had s toothful of liquor since, and a bit o' a caulk, bat not a drap more.' ' Jerrem's comin' up into t'other room,' Baid Joan, not wishing to betray all the alarm she felt; ' will 'cc go into un there the whiles I rina down and says a word to Eve V 'In,' said the old man; 'and I'll freshen mjsen up a bit with a dash o' cold watter; happen I may bring some more o' it to my mind then.' But, his ablutions over and the whole family assembled, Zebedee could throw no more light on the subject, the recital of which caused so much anxiety that Joan, yielding to Eve's entreaties, decided to set off with all speed for Crumplehorn. 4 Mother, Adam's all right—ain't he here still, and safe ?' cried Joan, bursting into the kit c 1 c where Mrs. Tucker, only just risen, wan occupied with her house duties. ' Im, plaise the Lord, and so far as I knows of, he is,' replied Mrs. Tucker, greatly startled by Joan's unexpected appearance. 'Why, what do 'fe mane, child, eh ? But, there,' she added starting up, 'us 'ull make sure to wance and knaw whether 'tis lies or truth we'm tellin*. Here, Sammy, off over so quick as legs can carry 'cc, and climber up and fetch Adam back with 'cc.' Sammy started off, and Joan proceeded to communicate the cause of her uneasiness. ' Awb, my dear ! is that all ?' exclaimed Mrs. Tucker, at once pronouncing sentence on poor old Zebedee's known failing ; ' then my mind's made easy ag«n. There's too much elbow crookin' 'bout that story for me to set any hold by it' " Do'ee think so ?' said Joan, ready to catch at any straw of hope. 'Why, iss; and for this reason too, I But at tills moment Sammy appeared, and, without waiting for him to speak, the two women uttered a cry as they saw in his face a con* firmation of their fears. ' Iss, 'tis every ward true ; he's a gone shure 'nuf 1' exclaimed Sammy ; ' but by his own accord, I reckon, 'cos there ain't no signs o' nothin' bein' open 'ceptin' 'tis the hatch over by f mill-wheel." ' Awb, mother !' cried Joan,' what ever's the manin' of it ? My poor heart's a sinkin' down lower than iver. 0 Lord i if they should ha' ootohed un, anyways.' ' Now, doan't 'cc take on like that, Joan,' said Mrs. Tucker. ' 'Tis like temptin' o' Providence to do such like. I'll be bound fort he's safe home alongs't afore now ; he ain't like wan to act wild, and go steppin' into danger wi' both his eyes wide open.' The possibility suggested, and Juan was off again, back on her way to Polperro, too impatient to wait while her mother put on her bonnet to aooompany her. At the door stood Eve, breathless expectation betraying itself in her every look and gesture. Joan shook her head, while Eve's finger, quick laid upon her lip, warned her to be cautious. ' They're back,' she muttered, as Joan came up close; 'they've just marched past, and gone down to the quay.' ' What for V cried Joan. 'I don't know; run and see, Joan; everybody* flocking thatlwaj.' Joan ran dowu the street and took her place among a mob of people watching with eager in* terest the movements of a soldier who, with much unnecessary parade and delay, was taking down the bill of reward posted outside the Three Pilchards. A visible anticipation of the effect about to be produced stirred the small reeScoated company, and they wheeled round so as to take note of any sudden emotion produced by the sur prise they felt sure awaited the assembly. * What ever is it, eh ? asked Joan, trying to oatch a better sight of what was going on. ' They'm stickb' up a noo reward, t seems,' said an old man, close by. ' Taint no ?' But the swaying back of the crowd carried Joan with it. A surge forward, and then on her ear fell a shrill cry, and, as the name of Jerrem Christmas started from each mouth, a hundred eyes seemed turned upon her. For a moment the girl stood dazed, staring around like somo wild animal at bay ; then, flinging out her arms, she forced those near her aside, and rushing forward to the front made a desperate clutch at the soldier. ' Speak—tell me—what's writ there I' she cried. 'Writ therer said the man, startled by the scared face that was turned up to him. ' Why, the warrant to seize for murder Jerrem Christ* mas, living or dead, on the king's evidence of Adam Pascal! . . .' And the air was rent by a cry of unutterable woe, caught up by each voice around, and coming back in echoes from far and near long after Joan lay a senseless heap on the stones upon which she had fallen. (TO BE CONTINUED.)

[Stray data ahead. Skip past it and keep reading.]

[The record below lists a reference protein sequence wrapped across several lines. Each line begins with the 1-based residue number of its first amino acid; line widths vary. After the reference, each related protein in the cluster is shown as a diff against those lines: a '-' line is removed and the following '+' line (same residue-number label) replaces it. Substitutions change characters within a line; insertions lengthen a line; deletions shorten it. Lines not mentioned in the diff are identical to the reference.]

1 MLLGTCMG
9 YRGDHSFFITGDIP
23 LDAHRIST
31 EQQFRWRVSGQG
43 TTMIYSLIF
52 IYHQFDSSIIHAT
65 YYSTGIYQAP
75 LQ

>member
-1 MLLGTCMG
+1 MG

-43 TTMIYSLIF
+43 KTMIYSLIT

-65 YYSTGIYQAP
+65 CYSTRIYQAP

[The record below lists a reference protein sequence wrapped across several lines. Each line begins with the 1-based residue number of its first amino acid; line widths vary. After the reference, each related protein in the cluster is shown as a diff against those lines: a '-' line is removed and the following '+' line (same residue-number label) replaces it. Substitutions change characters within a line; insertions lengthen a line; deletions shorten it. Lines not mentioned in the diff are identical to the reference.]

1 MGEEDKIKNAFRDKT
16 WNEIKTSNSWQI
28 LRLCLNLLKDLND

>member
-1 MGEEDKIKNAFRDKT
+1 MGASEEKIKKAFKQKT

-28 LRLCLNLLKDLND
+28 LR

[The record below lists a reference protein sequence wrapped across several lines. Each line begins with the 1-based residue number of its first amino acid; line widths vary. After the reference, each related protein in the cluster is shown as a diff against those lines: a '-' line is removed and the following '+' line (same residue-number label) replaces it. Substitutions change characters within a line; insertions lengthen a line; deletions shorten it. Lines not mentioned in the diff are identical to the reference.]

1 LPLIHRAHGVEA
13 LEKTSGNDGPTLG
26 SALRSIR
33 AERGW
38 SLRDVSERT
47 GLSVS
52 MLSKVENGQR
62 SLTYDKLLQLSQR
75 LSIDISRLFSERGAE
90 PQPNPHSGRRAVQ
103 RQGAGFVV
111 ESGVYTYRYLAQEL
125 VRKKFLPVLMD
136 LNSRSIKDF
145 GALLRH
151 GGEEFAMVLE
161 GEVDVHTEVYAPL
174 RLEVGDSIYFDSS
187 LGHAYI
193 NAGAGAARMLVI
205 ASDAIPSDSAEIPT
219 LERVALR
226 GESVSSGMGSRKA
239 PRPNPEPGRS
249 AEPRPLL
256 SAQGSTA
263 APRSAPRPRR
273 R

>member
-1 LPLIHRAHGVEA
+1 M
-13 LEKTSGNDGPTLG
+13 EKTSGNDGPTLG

Ik " Hour* with Men and Books" the morality of good tiring ia thoroughly discussed, and th« aaaertion made that "a man of the kind* lieat impulaea has only to feed upon mdl* geatible food for a few days, and forthwith hia liver ia affected and then hit brain. Hfo aenaiUtitiea are blunted; hia uneasiness makes him waspish and fretful. He ia like a hedge* hog with the quills rolled in, and will do aud say things from which in health he would have re* coiled. Sydney Smith did not exaggerate when he affirmed that " old friendships are often de* atroyed by toasted cheese, and hard salted meat has often led to suicide." Even so intellectual a man aa William Hariitt, writing to his lady* love, could say : " I never love you so well aa when I think of sitting down with you to dfaraef on a- boiled scrag*end of mutton and hot pota* toes." Justly did Talleyrand inveigh against the English, that they had 150 forma of religion and but one sauce—melted butter. The celebrated scholar, Doctor Parr, confessed a love for " hot lobsters, with a profusion of shrimp sauce." Pope would lie in bed for days at Bolingbroke's, unless he were told that there were stewed lampreys for dinner, when he would rise instantly and hurry down to table. Handel ate enormously; and when he dined at a tavern always ordered dinner for three. On being told that all would le ready as soon as the company should arrive, he would exclaim : " Den bring up the dinner, prestissimo. I am de company."